The Sun and Ben Stokes: don’t shoot the messenger
Its report of the cricketer’s family tragedy is no excuse for more tabloid-bashing.
A British tabloid newspaper has this week been the target of a Twittermob and boycott campaign, and been denounced as an ‘immoral’ and ‘heartless’ invader of privacy in headlines everywhere from the BBC to its redtop rivals.
Nothing new there, some might think. Except that, contrary to the caricature of tabloid journalism, the Sun has not been denounced for publishing scurrilous gossip or hacking the phones of the innocent.
Instead, Britain’s bestselling tabloid has been attacked for reporting the shocking facts of a heinous murder. If murder is not now considered a public matter, what is?
On Tuesday, the Sun’s frontpage splash announced that ‘Hero Ben’s brother and sister were shot dead’. There followed a factual account of how the half-siblings of England cricketer Ben Stokes had been murdered by their father (his mother’s first husband), in New Zealand in 1988 – three years before Ben was born.
It was a truly sensational (as opposed to sensationalised) story, involving the star of English cricket. The question it raised for some of us was not why the Sun had published it now, but how it had gone unreported here for so long.
Unsurprisingly, Ben Stokes took a different view. He tweeted a furious response, denouncing the Sun as ‘immoral’, ‘heartless’ and ‘contemptuous of the feelings of my family’ who ‘are entitled to a private life of their own’. In choosing to ‘shatter the privacy’ of his parents, the cricketer’s statement announced, the paper was guilty of ‘the lowest form of journalism’ with ‘absolutely no regard for the devastation caused to lives as a consequence’.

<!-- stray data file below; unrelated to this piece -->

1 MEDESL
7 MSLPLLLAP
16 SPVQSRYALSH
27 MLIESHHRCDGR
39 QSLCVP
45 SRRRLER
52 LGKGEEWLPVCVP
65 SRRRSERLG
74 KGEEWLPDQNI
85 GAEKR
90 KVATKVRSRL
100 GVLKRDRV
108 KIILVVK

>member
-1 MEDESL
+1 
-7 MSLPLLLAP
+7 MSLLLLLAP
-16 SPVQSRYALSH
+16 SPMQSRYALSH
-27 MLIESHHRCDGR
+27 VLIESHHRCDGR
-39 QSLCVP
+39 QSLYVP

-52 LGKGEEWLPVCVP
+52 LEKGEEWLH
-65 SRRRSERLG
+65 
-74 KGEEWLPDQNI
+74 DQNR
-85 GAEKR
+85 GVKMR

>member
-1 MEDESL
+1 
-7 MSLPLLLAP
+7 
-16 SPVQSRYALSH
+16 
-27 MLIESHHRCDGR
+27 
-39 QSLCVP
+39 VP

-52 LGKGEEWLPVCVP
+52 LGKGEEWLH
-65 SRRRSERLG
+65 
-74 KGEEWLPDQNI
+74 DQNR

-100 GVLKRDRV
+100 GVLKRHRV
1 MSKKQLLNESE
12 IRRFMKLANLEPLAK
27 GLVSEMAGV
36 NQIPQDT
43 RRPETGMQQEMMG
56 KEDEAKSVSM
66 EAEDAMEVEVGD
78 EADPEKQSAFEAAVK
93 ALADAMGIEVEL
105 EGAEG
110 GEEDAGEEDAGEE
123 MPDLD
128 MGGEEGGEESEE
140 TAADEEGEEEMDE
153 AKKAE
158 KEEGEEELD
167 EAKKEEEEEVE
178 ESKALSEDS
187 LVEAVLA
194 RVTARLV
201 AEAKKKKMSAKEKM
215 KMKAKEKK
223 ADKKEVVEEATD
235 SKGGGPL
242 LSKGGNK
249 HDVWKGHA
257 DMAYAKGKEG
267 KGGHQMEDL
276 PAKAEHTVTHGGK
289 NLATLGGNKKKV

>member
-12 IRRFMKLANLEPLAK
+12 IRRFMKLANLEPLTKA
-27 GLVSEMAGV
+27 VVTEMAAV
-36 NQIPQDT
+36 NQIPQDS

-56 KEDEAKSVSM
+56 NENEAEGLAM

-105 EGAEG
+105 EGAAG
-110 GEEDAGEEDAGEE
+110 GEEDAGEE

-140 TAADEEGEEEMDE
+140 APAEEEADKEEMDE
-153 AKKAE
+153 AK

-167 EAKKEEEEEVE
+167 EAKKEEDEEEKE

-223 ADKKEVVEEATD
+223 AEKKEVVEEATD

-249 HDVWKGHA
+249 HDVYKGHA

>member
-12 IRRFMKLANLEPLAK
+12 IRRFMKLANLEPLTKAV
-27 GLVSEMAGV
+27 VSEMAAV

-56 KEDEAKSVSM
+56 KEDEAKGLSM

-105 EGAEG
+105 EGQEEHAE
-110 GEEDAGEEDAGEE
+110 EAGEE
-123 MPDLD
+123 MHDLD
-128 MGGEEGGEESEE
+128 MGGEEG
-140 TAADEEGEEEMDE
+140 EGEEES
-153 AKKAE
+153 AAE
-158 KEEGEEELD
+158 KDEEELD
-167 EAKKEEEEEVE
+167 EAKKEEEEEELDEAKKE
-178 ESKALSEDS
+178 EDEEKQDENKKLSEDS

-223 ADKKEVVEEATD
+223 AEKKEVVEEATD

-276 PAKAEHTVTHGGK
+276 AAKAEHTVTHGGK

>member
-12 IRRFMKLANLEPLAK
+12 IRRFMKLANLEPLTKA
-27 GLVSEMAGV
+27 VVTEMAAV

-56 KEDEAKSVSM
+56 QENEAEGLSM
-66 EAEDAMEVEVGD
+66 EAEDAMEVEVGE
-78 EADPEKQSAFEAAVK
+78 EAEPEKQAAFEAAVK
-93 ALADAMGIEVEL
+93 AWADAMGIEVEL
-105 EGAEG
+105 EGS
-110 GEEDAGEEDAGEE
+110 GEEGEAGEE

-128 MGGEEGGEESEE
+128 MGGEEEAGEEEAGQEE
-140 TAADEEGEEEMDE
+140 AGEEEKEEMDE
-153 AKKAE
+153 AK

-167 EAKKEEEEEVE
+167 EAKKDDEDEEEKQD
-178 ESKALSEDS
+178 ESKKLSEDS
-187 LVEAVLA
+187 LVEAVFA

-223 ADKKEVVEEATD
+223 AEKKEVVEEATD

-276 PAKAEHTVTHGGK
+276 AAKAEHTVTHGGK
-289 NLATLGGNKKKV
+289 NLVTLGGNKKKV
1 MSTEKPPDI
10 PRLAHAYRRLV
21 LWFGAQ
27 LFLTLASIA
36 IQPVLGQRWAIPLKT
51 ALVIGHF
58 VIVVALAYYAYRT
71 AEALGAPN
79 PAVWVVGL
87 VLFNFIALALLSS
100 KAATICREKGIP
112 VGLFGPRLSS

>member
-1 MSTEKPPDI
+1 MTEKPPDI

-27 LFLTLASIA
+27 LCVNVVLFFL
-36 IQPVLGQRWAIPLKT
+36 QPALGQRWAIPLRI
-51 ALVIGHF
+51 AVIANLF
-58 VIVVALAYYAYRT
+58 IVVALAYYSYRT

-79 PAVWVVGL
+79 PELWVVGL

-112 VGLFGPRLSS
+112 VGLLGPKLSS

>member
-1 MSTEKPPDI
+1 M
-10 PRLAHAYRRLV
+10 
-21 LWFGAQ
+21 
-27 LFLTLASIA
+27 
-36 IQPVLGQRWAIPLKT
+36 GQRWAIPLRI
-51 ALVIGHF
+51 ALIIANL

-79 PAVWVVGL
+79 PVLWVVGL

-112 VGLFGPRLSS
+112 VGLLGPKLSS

We can all understand and sympathise with Stokes and his poor mother preferring not to wake up to that headline. However, his emotions appear to have run away with him here. Talk of ‘the devastation caused to lives’ almost makes it sound as if the Sun had pulled the trigger.
Bloody murder, the most serious crime in the book, is not and can never be a ‘private’ matter. The murder of Stokes’ half-brother and sister was frontpage news in New Zealand at the time. Nor is it ever ‘immoral’ for the press to report the facts of a case, however painful for some. That is not ‘the lowest form’ of journalism – it’s just journalism.
As for being ‘contemptuous’ of the feelings of Stokes’ family: as the Sun pointed out, its report was compiled with the full cooperation of a family member – apparently his surviving half-sibling. Stokes himself was contacted before publication – good journalistic practice – and never asked the Sun to stop the story.
If Stokes’ angry reaction was understandable, what followed was truly despicable. All of the press-haters from the BBC to Twitter seized the chance for another round of tabloid-bashing, taking the cricket bat to the Sun with proxy outrage and undisguised glee. People who would never normally deign to look at, never mind buy, a tabloid newspaper called for a boycott of the Sun (or ‘The Scum’, as some branded it, with wit as sharp as a quinoa). These people love to conduct their war on press freedom from behind the human shield of high-profile complainants such as Stokes.